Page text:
Adobe’s Photoshop editing software is already the undisputed standard in image manipulation, but if a new, in-development photo feature becomes part of the standard toolkit, it’s going to completely blow everything else out of the water. Researchers from Adobe and Cornell have partnered to create what they call “Deep Photo Style Transfer,” which essentially steals the very soul of a photograph and applies it to a different image, duplicating the lighting and overall look of the photo while retaining the key elements of the host image. In short, it’s absolutely stunning.

The feature, which is still being developed but appears in a new technical paper describing its function. The complex algorithm has been tuned to accurately detect features of both the reference image and host image in order to accurately mimic lighting effects, color, and contrast. The result is a photograph that looks real, but is in fact a composition of two different images.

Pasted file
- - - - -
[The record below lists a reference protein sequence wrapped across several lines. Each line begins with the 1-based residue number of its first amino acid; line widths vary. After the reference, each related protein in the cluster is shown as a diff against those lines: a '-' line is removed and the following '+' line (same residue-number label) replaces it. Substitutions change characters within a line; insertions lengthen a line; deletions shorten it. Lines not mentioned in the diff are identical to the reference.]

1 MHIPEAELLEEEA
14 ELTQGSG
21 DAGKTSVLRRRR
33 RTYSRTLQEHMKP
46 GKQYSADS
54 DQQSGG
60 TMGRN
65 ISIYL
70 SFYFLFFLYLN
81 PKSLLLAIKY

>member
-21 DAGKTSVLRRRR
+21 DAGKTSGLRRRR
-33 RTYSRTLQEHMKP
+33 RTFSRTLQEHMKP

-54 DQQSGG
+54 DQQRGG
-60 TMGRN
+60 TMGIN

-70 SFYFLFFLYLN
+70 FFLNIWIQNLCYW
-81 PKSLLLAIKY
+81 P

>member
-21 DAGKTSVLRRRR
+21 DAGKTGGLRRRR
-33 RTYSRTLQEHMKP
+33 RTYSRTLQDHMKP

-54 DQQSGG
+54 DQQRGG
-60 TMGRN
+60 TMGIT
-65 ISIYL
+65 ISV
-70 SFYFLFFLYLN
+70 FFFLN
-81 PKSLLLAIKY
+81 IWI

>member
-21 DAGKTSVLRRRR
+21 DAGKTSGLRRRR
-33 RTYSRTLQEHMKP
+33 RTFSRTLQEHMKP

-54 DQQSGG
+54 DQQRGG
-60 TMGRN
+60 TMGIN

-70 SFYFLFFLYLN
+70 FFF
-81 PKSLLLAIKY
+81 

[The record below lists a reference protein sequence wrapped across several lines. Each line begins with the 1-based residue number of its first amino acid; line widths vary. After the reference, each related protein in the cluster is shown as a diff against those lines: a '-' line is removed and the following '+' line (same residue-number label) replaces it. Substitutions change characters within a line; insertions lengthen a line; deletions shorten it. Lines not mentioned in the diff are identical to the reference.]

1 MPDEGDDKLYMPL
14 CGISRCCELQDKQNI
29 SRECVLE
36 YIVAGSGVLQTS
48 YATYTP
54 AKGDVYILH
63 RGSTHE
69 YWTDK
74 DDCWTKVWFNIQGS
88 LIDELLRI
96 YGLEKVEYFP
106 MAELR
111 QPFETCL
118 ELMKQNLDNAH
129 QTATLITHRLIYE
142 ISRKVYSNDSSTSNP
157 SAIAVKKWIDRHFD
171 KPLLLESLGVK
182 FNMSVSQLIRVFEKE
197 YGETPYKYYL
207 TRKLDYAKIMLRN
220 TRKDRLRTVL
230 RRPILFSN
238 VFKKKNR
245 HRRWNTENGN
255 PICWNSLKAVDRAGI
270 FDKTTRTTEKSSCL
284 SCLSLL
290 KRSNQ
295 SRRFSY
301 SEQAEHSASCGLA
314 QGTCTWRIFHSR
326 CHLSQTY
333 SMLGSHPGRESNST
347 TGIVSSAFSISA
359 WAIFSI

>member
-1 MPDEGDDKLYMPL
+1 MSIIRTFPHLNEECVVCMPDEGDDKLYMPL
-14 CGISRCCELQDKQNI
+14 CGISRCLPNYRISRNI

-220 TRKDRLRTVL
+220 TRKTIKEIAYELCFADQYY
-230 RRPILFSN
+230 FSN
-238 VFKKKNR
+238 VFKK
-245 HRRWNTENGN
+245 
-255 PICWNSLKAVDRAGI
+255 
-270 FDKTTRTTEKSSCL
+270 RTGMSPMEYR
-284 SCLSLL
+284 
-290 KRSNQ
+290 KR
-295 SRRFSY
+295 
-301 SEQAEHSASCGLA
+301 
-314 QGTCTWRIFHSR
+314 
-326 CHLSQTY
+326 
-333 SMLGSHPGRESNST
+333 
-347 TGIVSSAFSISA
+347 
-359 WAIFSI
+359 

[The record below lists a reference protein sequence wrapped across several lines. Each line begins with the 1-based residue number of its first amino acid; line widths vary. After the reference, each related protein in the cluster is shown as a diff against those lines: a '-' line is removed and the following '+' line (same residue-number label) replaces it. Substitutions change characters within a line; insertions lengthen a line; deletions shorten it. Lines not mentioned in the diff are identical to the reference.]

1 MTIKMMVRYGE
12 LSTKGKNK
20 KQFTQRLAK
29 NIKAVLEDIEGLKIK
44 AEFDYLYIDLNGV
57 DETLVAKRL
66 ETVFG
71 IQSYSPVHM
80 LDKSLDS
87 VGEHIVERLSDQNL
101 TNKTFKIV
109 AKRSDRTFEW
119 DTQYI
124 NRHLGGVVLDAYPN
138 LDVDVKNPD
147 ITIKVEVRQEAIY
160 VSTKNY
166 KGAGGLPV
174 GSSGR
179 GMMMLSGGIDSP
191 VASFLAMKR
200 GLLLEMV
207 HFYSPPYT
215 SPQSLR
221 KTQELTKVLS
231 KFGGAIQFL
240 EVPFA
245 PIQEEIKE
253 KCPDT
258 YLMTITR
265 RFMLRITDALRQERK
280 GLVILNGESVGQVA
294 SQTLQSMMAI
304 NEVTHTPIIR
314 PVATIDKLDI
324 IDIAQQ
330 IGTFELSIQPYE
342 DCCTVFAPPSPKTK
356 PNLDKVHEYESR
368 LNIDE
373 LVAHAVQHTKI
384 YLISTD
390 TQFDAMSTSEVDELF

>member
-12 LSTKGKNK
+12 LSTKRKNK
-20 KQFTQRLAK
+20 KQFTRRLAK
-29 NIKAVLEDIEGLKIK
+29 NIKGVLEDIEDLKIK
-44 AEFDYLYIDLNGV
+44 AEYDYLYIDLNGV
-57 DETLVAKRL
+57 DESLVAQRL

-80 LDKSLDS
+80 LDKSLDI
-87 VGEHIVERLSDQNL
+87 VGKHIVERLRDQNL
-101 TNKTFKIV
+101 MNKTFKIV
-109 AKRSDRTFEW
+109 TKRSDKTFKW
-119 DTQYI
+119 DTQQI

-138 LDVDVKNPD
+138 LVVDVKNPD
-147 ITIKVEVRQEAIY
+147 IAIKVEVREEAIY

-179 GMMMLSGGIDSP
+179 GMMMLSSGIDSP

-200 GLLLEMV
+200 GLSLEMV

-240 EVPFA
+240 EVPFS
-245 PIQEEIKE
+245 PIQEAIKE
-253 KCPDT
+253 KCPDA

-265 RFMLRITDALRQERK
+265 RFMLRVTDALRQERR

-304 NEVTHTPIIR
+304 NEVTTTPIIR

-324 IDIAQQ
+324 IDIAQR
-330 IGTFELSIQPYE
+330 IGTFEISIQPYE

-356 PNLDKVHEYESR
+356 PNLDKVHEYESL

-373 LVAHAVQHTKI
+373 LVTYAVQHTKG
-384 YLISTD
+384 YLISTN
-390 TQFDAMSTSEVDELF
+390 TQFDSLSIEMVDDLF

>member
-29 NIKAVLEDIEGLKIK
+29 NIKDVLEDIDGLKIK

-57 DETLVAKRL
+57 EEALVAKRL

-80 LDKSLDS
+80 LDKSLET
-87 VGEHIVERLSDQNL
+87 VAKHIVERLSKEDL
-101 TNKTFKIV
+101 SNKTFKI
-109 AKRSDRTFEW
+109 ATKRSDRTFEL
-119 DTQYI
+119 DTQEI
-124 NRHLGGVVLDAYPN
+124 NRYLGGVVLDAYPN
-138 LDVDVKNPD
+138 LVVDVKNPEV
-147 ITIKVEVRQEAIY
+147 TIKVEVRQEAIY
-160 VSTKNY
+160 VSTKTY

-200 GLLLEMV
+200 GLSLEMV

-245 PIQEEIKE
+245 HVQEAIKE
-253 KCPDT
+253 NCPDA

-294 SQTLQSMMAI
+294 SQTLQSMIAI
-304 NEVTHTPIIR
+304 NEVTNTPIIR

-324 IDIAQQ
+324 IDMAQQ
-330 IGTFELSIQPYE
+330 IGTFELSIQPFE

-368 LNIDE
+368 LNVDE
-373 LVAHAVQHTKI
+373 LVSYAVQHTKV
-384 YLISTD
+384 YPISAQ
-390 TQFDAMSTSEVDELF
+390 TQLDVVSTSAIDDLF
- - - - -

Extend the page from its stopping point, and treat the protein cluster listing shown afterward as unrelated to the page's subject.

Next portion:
Here’s a particularly fantastic example of the tool at work, via the research paper. First, the original host image:

And the reference image which the style will be taken from:

After using the software to strip the style from the night shot and apply it to the host, the final result looks like this:

It’s a really impressive tool and would surely be useful for many photographers. There’s no confirmation at this point whether or not the Adobe will be able to implement the intelligent algorithm into any of its apps or software, but we’ll keep our fingers crossed.

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